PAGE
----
These striking photos of Liverpool landmarks and streets offer a glimpse of time gone by.

If you've been to Liverpool city centre in recent times, you'll know parts have changed quite dramatically while other look exactly the dame.

Rediscovering the living history of the city illustrated book Liverpool and Merseyside Then and Now offers a fascinating comparison of people, places and events from the past in comparison to present day.

Read More: Liverpool ONE's grand opening where crowds filled the streets

Some images show the loss of some of our much-loved department stores in World War II, whereas others in later years show local businesses and landmarks that are still fondly remembered today.

Here, we take a look at some of the people, events and places from bygone years and how the same locations look today.

The ECHO has launched a 48-page Christmas nostalgia supplement in print. It's perfect as a stocking filler and yours for just £2.50. You can order a copy here.

Church Street

Shopping, cars and buses in a busy Church Street, Liverpool, England. It is mid afternoon as shoppers hunt down a January Sale bargain. January 6, 1962
Shopping, cars and buses in a busy Church Street, Liverpool. It is mid afternoon as shoppers hunt down a January Sale bargain. January 6, 1962

In January 1962, shoppers can be seen hunting for bargains outside Marks & Spencer, in Church Street, with well-known furriers Swears and Wells on the corner.

People are queuing for buses as cars mill down the busy street and pedestrians try to cross.

Church Street is pedestrianised now but still remains as busy as ever.

Shoppers on Church Street, Liverpool city centre
Shoppers on Church Street, Liverpool

It is still the city’s prime shopping area and Marks & Spencer still stands in same position.

Other stores include TK Maxx, Lush, Primark and River Island.

Central Station

Busy scenes on Ranelagh Street outside Liverpool Central Railway station. February 18, 1960
Busy scenes on Ranelagh Street outside Liverpool Central Railway station on February 18, 1960

Here’s the familiar approach to Liverpool Central Station photographed more than 60 years ago in February 1960.

Women can be seen chatting on the cobblestones as a double-decker bus passes by on Ranelagh Street.

And behind the pedestrians is the impressive three-storey entrance building that fronted the 65ft high iron and glass train shed.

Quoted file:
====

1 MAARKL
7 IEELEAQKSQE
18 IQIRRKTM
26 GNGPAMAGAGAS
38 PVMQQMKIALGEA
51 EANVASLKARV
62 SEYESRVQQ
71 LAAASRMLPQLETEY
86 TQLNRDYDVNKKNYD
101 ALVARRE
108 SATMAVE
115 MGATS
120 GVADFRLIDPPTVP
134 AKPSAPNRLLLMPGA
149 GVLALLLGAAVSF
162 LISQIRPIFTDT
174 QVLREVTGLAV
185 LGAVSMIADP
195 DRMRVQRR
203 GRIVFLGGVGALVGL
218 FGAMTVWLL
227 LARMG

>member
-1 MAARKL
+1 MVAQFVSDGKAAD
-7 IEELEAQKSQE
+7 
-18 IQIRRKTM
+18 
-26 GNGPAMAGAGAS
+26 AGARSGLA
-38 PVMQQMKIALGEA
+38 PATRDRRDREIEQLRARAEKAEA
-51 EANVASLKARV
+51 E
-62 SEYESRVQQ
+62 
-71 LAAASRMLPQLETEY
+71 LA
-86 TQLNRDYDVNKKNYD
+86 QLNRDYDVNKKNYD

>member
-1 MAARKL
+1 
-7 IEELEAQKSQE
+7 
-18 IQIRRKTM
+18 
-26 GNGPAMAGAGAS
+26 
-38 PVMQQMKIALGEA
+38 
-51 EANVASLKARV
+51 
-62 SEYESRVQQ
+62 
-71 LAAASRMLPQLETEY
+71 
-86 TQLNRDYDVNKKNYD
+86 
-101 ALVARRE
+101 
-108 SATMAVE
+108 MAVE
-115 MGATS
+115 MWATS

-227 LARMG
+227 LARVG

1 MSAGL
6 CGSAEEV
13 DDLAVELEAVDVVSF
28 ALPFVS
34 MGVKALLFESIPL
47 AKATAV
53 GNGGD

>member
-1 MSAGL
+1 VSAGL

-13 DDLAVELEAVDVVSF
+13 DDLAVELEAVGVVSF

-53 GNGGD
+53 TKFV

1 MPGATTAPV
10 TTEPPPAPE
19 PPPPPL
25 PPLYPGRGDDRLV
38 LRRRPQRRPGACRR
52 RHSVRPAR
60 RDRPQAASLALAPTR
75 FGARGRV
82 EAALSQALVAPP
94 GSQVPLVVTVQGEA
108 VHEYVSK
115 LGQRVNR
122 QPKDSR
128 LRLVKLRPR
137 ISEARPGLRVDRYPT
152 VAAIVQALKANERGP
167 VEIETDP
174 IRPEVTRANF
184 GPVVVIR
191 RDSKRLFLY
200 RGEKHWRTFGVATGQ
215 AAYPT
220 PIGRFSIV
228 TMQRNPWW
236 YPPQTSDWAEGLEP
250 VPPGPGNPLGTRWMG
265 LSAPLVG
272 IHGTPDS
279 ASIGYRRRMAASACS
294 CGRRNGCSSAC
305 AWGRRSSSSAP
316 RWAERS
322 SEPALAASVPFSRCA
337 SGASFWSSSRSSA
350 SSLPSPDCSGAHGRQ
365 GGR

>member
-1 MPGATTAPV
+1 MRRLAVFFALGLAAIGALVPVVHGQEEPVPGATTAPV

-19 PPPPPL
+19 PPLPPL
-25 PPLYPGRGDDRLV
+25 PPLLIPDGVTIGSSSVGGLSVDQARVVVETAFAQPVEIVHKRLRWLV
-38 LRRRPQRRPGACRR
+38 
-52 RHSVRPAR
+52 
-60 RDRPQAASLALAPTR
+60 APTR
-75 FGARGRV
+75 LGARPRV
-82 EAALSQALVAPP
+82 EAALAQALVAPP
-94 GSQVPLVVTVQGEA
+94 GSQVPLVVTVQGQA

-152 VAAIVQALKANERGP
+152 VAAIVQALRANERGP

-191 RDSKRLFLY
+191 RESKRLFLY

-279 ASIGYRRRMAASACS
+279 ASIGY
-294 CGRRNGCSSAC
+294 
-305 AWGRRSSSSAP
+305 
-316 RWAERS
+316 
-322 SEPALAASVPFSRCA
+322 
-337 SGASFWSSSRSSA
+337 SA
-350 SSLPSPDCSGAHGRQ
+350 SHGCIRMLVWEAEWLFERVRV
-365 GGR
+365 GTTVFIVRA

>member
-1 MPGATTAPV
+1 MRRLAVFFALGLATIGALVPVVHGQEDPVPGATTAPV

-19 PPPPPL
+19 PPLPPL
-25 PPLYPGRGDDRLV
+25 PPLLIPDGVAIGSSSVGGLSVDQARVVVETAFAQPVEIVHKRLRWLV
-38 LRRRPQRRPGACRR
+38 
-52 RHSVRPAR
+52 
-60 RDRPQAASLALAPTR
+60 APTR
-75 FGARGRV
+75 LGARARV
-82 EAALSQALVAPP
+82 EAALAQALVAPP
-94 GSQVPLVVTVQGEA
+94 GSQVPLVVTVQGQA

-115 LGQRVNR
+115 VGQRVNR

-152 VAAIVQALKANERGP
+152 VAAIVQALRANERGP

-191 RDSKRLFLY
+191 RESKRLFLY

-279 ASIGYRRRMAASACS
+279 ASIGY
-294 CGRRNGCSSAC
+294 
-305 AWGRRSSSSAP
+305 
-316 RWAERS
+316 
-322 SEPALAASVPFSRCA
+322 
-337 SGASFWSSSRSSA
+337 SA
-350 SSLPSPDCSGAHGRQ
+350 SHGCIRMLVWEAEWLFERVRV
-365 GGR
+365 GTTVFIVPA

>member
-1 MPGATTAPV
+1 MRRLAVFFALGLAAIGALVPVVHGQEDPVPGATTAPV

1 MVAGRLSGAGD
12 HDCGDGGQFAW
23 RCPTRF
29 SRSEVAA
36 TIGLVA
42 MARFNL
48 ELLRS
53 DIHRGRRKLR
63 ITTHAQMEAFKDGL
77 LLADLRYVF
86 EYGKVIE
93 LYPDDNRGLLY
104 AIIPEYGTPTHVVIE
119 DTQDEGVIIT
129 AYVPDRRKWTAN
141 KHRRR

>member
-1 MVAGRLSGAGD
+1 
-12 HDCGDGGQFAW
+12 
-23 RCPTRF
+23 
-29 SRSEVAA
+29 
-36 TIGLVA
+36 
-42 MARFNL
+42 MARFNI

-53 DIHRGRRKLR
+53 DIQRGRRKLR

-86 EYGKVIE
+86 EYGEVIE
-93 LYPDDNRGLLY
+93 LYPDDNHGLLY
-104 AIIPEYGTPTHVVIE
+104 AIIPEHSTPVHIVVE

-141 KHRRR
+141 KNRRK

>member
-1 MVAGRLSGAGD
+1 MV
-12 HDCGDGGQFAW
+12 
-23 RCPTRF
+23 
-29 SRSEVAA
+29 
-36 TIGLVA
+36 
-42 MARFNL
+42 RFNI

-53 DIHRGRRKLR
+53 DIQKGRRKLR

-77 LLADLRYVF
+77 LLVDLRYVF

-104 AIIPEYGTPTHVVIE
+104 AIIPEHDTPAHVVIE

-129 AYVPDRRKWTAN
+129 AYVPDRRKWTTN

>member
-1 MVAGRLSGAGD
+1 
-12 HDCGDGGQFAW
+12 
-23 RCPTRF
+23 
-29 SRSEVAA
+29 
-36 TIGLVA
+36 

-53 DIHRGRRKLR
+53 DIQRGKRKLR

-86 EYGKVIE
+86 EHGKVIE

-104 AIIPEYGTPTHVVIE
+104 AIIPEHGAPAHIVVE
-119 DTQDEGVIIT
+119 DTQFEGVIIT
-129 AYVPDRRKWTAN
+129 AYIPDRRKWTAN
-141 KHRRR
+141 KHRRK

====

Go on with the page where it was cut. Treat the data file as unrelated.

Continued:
Scaffolding around Liverpool Central Station
Scaffolding around Liverpool Central Station, Renelagh Street

Today, the Merseyrail station, on the Northern Line and Wirral Line, is the busiest station in the city – and the seventh busiest outside London.

It has seen construction work over the years, but today the station and street is home to other outlets including Subway, Cinnabon and Archies.

Castle Street

Liverpool film premiere of `A Hard Day's Night' at the Odeon Cinema. St Johns Ambulance personnel carry away a young girl overcome. July 10, 1964
Beatlemania - St Johns Ambulance personnel carry away a young girl overcome. July 10, 1964

In July 1964, thousands of fans greeted the Beatles who landed at Speke Airport to make their way to the Odeon Cinema for the Northern premiere of their film, A Hard Day’s Night.

For some the excitement was too much as the above photo of crowds on Castle Street shows.

But St John Ambulance staff were on hand to help as police held back eager fans.

Pedestrians on Castle Street
Pedestrians on Castle Street, Liverpool

Nowadays, the street is home to some of the city’s most popular bars and restaurants and if you look above the daily sea of people, you can still see the handsome, historic buildings of Castle Street.

Tables now adorn the pavements and on the left you can find restaurants Gino's and Rudy's pizza with Rox's pink neon sign in the background to the right.

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George's Dock

The Overhead Railway Bridge in Liverpool 1955
The Overhead Railway Bridge, Liverpool, 1955

The imposing Art Deco lines of the George’s Dock Building ventilation tower stand out in this image from December 1955 with the Royal Liver Building rising up in the background.

To the front is the Liverpool Overhead Railway with cars, vans and trucks trundling over the cobblestones beneath its iron bridge.

However in September 1957, dismantling work on the overhead railways began.

George's Dock Building with the Royal Liver Building rising up in the background
George's Dock Building, with the Royal Liver Building rising up in the background

Today, the iconic landmarks are as recognisable as ever and remain fairly unchanged.

But the overhead railway is long gone and the Strand is now one of the city's busiest roads.

Clayton Square

Clayton Square, Liverpool. December 15, 1983
Clayton Square. December 15, 1983

This photographs shows the Owen Owen department store in Clayton Square gearing up for Christmas in 1983.

Decorations and window displays are in place ready for the final festive rush and cars and lorries are parked outside the stor, with traffic lights outside the main entrance.

After a long history in the city-centre, the company was taken over by Philip Green in 1994 and the Owen Owen store in Clayton Square finally closed its doors in 1995.